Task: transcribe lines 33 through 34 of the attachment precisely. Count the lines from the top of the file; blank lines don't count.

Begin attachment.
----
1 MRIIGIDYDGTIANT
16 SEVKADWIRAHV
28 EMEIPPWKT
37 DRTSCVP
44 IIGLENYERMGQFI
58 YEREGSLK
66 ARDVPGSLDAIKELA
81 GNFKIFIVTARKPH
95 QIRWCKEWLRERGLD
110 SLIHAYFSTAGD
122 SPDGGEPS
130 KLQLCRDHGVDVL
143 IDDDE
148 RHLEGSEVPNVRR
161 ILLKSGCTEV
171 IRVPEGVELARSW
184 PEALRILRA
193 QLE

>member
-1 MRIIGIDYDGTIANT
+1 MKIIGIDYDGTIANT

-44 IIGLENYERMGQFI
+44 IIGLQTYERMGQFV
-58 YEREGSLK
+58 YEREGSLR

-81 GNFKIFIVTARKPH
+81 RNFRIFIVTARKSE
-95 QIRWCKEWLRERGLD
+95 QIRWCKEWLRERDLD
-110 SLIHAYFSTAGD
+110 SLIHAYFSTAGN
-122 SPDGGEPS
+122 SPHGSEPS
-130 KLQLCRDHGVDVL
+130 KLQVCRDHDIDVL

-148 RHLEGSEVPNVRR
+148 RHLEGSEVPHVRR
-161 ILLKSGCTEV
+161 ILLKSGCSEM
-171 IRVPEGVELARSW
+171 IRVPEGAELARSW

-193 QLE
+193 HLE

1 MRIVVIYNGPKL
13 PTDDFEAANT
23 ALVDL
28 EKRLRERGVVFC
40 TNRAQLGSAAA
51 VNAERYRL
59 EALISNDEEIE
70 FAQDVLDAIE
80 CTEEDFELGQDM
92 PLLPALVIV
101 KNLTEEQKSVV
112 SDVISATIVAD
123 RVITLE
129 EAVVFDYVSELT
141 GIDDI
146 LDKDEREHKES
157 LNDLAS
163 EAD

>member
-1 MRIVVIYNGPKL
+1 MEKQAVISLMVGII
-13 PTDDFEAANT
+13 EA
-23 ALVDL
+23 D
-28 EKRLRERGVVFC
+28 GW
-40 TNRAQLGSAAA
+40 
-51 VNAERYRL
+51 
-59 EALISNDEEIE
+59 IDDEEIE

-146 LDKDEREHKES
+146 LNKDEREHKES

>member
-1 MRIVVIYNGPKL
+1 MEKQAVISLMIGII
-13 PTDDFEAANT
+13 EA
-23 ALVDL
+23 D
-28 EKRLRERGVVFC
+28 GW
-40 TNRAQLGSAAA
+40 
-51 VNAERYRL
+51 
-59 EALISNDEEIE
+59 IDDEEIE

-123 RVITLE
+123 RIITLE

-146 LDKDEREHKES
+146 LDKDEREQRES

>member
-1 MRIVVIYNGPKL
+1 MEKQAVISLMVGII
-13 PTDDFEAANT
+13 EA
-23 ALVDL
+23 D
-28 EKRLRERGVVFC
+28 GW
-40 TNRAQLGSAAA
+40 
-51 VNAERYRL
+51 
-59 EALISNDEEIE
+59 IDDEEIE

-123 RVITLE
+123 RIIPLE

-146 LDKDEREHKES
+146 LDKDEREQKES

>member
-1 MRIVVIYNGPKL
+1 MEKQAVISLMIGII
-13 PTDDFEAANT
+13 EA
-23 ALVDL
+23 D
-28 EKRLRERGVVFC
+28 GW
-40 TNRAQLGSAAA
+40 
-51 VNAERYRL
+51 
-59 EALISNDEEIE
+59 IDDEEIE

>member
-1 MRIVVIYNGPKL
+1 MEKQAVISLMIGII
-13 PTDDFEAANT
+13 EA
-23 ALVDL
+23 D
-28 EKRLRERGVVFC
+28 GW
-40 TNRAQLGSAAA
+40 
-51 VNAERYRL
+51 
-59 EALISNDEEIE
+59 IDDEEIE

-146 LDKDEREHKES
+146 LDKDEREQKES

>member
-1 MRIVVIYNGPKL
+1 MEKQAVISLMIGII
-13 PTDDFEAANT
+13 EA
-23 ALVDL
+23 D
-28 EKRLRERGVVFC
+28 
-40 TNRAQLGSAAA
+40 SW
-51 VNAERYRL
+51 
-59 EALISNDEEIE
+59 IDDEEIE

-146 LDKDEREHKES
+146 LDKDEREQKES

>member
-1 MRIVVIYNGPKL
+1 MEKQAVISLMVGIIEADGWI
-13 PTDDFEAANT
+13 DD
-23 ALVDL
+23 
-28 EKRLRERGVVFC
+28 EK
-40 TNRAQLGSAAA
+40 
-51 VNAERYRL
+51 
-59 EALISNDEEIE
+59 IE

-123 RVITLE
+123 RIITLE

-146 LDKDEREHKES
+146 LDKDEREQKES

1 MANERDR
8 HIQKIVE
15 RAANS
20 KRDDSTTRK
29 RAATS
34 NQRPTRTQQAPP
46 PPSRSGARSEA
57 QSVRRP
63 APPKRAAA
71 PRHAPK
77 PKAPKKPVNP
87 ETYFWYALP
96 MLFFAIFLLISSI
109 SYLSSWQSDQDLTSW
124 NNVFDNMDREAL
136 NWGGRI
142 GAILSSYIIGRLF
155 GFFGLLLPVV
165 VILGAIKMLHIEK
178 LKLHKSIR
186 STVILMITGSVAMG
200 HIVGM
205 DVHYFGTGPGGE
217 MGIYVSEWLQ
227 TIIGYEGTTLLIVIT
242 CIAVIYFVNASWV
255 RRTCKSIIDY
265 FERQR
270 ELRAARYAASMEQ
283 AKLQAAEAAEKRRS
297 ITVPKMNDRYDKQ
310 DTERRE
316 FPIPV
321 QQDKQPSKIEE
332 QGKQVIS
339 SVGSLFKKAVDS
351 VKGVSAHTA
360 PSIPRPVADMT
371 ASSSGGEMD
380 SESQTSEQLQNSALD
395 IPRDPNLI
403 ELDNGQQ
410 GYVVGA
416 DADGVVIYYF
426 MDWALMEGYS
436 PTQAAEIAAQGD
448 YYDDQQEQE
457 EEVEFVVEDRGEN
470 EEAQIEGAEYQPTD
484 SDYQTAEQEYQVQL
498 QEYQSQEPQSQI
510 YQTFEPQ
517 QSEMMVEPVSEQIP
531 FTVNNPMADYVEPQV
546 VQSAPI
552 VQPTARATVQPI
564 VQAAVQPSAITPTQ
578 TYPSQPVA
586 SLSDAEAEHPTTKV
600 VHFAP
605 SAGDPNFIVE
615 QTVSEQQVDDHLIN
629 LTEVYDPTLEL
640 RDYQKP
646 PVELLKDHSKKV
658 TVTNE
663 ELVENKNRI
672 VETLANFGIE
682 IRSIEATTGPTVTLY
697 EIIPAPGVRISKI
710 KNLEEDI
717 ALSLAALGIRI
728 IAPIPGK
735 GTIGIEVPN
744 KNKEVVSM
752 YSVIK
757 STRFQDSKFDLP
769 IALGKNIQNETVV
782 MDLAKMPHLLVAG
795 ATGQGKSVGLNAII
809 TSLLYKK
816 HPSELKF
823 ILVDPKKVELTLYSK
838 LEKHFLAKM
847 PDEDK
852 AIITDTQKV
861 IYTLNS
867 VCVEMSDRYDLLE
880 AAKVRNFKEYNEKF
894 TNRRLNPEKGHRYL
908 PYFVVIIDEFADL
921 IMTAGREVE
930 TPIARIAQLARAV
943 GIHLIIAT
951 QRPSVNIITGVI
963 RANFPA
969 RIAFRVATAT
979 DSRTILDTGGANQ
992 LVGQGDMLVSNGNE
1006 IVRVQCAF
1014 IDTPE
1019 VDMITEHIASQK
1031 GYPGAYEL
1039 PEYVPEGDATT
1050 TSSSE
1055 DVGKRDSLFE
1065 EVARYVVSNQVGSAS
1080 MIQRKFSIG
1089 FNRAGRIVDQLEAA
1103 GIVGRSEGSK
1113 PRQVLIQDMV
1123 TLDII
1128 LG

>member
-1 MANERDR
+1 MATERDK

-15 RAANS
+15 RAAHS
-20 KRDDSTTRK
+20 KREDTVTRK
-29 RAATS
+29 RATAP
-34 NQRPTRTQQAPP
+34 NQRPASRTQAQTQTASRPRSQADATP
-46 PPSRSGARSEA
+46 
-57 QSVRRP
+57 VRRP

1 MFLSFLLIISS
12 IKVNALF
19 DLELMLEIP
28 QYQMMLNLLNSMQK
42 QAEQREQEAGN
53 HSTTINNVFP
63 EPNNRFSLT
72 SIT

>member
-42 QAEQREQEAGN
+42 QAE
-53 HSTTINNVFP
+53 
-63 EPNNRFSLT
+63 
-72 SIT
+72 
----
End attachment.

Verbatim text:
+122 SPHGSEPS
-130 KLQLCRDHGVDVL